There should not be any real surprises about the overall weather pattern over the next several days, as standard summer fare looks to be the rule for the Houston area.
Friday might be the best opportunity for us to not see rain over the next week. Those rain chances certainly are not zero today, but any activity is expected to be minor and isolated. Sunshine should rule, with hot temperatures peaking in the mid-90s, give or take.
Heat index values could push 105° at times, a theme that will continue through the weekend.
The weather this weekend should be fairly typical for summer with sun, clouds, highs in the 90s, lows in the 70s, and a requisite 20 to 30 percent rain chance each day. Chances may be slightly higher Sunday over Saturday, but it’s possible you could see a passing downpour on either or both days.
I believe Monday has a decent chance at being very similar to today, with mainly sunshine and mid-90s. Tuesday through Thursday should see a bit of a “weakness” open in the upper level weather pattern over Texas that is conducive for more showers and storms to develop. However, this may skew to the east of Houston, meaning rain chances next week look higher in Baytown or Beaumont than they do in Katy or Cypress. Still, expect to at least hear some thunder in the area at times, with sun and clouds and some passing showers otherwise. Highs will be again in the 90s, with lows likely in the 70s.
Total rainfall over the next week will be low on average, with some folks likely seeing no rain at all. Others may pick up an inch or two in isolated spots as a slow moving downpour passes. The takeaway here is that we don’t see any sort of organized, significant rain chances through at least the middle of next week.
Eric’s post yesterday did a nice job explaining why we should not be giving into fearmongering, which will inevitably happen over the next couple months. I urge you to read the final section of his post from yesterday if you missed it.
The National Hurricane Center’s 5-day outlook map is nice and blank this morning; good news for sure. The next item to watch may or may not develop, but it would likely appear on our radar by midweek next week. We have talked about the expectation that things will rev up later this month, so let’s enjoy the quiet now. Worth noting, NOAA’s seasonal hurricane outlook was revised yesterday, and like Colorado State’s the day prior, it calls for a very, very active close to hurricane season.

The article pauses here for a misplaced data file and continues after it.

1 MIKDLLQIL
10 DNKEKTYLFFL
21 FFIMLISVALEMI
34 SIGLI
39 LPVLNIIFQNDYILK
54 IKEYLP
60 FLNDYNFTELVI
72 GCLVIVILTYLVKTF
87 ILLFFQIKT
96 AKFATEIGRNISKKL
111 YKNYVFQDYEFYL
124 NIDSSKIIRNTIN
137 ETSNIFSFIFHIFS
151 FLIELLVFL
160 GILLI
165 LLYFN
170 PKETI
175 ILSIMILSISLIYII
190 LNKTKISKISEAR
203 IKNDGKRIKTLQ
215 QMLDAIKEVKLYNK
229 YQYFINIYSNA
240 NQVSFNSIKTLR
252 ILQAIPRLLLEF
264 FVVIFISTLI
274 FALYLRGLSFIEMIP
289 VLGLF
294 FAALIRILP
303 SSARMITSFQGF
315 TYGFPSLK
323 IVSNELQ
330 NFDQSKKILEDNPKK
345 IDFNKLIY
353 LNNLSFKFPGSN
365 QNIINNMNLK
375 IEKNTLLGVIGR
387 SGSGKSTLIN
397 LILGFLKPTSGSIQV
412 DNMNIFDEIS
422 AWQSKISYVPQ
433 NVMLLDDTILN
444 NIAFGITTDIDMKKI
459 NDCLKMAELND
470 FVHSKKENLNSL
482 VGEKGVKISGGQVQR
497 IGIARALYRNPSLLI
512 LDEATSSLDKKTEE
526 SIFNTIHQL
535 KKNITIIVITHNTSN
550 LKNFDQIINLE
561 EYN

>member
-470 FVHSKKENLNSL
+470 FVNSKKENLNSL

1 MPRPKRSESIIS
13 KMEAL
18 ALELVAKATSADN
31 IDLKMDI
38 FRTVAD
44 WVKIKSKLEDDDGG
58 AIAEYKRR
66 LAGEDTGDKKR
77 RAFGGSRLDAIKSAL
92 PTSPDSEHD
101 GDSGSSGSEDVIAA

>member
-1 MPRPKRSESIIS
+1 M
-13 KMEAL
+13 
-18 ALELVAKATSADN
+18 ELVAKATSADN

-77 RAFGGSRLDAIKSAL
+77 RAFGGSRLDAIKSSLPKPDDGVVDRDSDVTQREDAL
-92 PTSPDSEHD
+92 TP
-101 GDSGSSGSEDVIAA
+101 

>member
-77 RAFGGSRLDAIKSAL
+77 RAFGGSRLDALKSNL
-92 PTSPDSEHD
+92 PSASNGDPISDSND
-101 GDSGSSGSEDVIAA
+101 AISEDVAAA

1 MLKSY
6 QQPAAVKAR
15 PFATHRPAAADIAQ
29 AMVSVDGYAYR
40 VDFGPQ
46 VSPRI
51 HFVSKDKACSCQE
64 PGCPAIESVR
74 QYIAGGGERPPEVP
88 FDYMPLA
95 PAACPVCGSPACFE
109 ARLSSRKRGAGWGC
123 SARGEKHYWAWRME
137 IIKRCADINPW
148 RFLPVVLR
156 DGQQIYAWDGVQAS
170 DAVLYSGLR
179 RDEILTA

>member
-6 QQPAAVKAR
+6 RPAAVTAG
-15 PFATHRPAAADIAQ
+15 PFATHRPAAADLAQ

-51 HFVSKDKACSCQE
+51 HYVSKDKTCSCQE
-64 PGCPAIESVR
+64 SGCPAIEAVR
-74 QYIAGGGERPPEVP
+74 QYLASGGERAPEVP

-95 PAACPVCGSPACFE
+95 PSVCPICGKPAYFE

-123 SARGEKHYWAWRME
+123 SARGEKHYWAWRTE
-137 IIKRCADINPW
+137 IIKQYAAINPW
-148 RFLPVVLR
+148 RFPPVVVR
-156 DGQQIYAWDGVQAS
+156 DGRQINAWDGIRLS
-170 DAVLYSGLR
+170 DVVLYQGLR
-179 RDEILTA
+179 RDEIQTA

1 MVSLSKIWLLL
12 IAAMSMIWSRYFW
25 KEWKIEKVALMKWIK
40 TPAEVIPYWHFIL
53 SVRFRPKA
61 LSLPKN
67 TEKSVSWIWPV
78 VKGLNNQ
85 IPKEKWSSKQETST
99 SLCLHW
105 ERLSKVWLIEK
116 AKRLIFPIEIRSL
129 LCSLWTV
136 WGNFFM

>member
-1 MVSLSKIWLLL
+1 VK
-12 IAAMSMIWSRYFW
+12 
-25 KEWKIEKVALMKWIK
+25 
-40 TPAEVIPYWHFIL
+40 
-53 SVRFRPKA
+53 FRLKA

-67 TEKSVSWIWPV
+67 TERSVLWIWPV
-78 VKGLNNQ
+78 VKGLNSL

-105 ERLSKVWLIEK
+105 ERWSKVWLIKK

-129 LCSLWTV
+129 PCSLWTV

*Updated* 2020 Atlantic #HurricaneSeason Outlook now calls for: 19-25 named storms of which 7-11 could become hurricanes, including 3-6 major hurricanes. https://t.co/eTEA0awEWX @NWS @NWSCPC #HurricaneOutlook pic.twitter.com/UmOiRC6UcI
— NOAA Communications (@NOAAComms) August 6, 2020
For those of you scoring at home, that would be 10 to 16 additional tropical storms, 5 to 9 additional hurricanes, and 3 to 6 major hurricanes between now and November.
It’s important to understand what these seasonal outlooks are not predicting: A direct hit on Texas. Yes, that certainly could happen again, but we have seen seasons in the past that have been extremely active and spare Texas. Take 1995 for example. It was the 5th most active season on record (based on Accumulated Cyclone Energy), and yet Texas was only impacted by Tropical Storm Dean, a minor flood event. I remember 1995 well because I was a 13 year old weather weenie walking around with a t-shirt that had every storm plotted on the back. The Caribbean Islands were raked that season, but the western Gulf was spared (the eastern Gulf took a late season hit from Opal in Florida). Most of the storms in 1995 were “fish” storms that recurved north and northeast in the open Atlantic. I’m not going to tell you that this year will behave that way; we just don’t know. But I know a lot of folks see these forecasts and fret, justifiably so. We are not thrilled by the long-term signals of high activity either, but there are no guarantees in weather. Eric touched on this thoroughly on Wednesday. Hurricanes are a part of life on the Gulf Coast, so your best antidote to fear is preparedness. That’s where our mindsets should be right now.